Time to Improve Thai Tourism?
Recent statistics from Thailand's Tourism Department projected 24.5 million tourists would visit in 2013, up from 22.3 million in 2012 and a target of 30 million visitors in 2015. In the first 2 months of 2013, combined passenger volume at the six airports run by the Airports of Thailand Plc (AoT), including the flagship Suvarnabhumi, soared to 15.06 million compared with 13.01 million in the same period in 2012 and reflected an uptrend in demand driven by general improvement in the economy and the tourism industry.

The World Economic Forum (WEF)'s latest report, The Travel and Tourism Competitiveness Index (TTCI) released in early 2013, ranked Singapore highest among ASEAN countries and with world ranking at 10th out of the 139 countries, followed by Malaysia (World: 35th) and Thailand (World: 41st). Thailand has done well in the report despite some weaknesses, however there are some serious issues for Thailand that need improvement. In order to keep itself as the tourism leader in Southeast Asia with growing numbers of visitors and the industry's highest incomes in the region, Thailand has to compete with up-coming neighboring nations and can not slow down. Reference the graph below, it shows a substantial improvement in the competitiveness ranking of countries in Asia like Japan, South Korea, Vietnam and the Philippines; while Thailand's ranking dropped 4 points in 2013 from 2009's result.
The World Economic Forum, who published the tourism competitiveness report, believes that:

"Tourism competitiveness is an important economic indicator. It is a major element in economic stimulation packages. Tourism is among the largest employers in most countries and also a fast-lane vehicle into the workforce for young people and women. Encouraging travel boosts consumer and business confidence, it strengthens two-way trade and promotes export income."

According to the summary section of the report and the break-down into categories and sub-categories, Singapore benefits from excellent transport infrastructure, including ground and airport facilities; while Malaysia leads because of its low fuel prices, ticket taxes & airport charges, and its competitive hotel rates. For Thailand, its ranking declined by only two places since the last edition with the report stating it demonstrated some resilience to the natural disasters (with reference to the flood) and political unrest with which the country has been grappling. Indonesia, Vietnam, the Philippines and Cambodia were behind Thailand respectively. Laos and Myanmar were not included in the report.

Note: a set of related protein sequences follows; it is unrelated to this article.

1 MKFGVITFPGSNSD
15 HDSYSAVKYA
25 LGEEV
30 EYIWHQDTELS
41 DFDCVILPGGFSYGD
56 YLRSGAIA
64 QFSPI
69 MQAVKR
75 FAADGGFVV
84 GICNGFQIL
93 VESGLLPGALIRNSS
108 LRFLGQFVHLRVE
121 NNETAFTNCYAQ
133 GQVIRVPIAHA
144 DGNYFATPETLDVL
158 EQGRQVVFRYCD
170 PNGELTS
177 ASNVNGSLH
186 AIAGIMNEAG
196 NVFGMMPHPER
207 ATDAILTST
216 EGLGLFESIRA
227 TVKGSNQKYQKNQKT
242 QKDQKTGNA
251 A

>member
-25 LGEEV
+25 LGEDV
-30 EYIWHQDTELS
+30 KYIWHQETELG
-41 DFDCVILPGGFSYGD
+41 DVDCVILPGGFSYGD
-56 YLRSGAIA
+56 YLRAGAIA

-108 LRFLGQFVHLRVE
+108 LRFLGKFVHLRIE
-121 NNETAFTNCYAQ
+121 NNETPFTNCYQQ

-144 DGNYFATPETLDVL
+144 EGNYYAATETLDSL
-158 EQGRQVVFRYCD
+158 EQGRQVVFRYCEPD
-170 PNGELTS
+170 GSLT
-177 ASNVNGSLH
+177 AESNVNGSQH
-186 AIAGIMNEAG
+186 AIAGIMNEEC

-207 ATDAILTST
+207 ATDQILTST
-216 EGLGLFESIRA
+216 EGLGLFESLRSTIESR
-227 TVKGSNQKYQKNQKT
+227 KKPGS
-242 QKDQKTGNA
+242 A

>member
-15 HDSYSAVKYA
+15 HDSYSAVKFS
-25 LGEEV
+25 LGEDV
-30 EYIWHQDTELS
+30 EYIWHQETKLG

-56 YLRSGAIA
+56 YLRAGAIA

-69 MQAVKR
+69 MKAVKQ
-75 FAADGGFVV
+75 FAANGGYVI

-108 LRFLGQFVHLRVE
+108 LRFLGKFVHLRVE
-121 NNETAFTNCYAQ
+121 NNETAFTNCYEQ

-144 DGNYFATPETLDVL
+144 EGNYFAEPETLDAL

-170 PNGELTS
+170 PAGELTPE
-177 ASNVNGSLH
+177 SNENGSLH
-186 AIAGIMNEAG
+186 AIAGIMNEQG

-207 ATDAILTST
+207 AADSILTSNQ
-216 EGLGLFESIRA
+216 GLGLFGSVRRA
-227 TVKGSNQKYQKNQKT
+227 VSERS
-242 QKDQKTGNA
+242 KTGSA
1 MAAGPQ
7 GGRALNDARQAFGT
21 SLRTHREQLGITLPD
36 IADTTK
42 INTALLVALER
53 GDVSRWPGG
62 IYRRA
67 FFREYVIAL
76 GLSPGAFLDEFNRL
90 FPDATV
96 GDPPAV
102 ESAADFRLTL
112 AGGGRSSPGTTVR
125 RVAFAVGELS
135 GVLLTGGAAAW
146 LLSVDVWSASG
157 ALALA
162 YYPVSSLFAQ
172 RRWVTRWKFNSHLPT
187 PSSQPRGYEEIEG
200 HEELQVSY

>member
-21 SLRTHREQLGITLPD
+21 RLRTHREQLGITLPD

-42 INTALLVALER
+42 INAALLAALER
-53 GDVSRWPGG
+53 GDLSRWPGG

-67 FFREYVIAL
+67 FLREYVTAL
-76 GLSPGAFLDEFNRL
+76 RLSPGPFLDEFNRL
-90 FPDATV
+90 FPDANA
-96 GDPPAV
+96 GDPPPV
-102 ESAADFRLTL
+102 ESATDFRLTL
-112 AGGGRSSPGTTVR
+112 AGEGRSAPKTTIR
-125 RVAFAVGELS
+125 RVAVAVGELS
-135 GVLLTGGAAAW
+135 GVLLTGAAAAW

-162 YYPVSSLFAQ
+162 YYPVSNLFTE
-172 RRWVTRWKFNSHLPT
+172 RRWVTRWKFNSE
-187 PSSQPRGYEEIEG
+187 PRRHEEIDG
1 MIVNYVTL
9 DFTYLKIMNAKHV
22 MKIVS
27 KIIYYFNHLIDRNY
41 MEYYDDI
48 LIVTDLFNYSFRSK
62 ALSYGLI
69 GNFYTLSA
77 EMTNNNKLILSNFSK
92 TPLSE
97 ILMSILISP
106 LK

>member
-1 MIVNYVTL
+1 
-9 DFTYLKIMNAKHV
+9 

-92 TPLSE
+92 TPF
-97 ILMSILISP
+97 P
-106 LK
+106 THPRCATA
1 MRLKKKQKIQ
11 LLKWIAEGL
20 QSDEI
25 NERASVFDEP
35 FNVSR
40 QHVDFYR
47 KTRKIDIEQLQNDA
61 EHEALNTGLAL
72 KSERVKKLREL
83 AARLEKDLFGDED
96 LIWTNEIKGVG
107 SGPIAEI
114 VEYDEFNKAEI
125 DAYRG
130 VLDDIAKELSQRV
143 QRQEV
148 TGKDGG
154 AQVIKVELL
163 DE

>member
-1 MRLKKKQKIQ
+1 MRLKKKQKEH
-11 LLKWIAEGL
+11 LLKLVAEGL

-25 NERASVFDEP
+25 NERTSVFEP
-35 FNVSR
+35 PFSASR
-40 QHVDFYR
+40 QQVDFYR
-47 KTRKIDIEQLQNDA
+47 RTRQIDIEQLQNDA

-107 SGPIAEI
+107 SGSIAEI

Some of Thailand's highlights in Tourism in the report are:

Thailand has its strengths in giving high prioritization to travel and tourism with good destination-marketing campaigns (ranked 11th) and relative price competitiveness (ranked 25th); friendly attitude of Thais towards foreign tourists (ranked 13th), preserving cultural resources (Thailand is endowed with rich natural resources and a strong affinity for Travel & Tourism - ranked and 23rd and 18th, respectively) and being active in international fairs and exhibitions.

Below are some of Thailand's weaknesses and the government's initiatives to solve the problems:

- Safety and Security:
In the Safety & Security sub-categories, the "reliability of police services" scores dropped dramatically from ranking 87th in 2011 to 98th in 2013. The Thai authorities recently have faced criticism for failing to deal swiftly and decisively with serious crimes against tourists.

On the April 6, 2013, Mr. Somsak Pureesrisak, the new Thailand's Tourism and Sports Minister, addressed the issues of safety for tourists and announced on his first day in the office that tourist safety will take priority under his watch, reported the Bangkok Post newspaper. He also expressed confidence that he can work smoothly with related state agencies such as the Royal Thai Police.

- Infrastructure: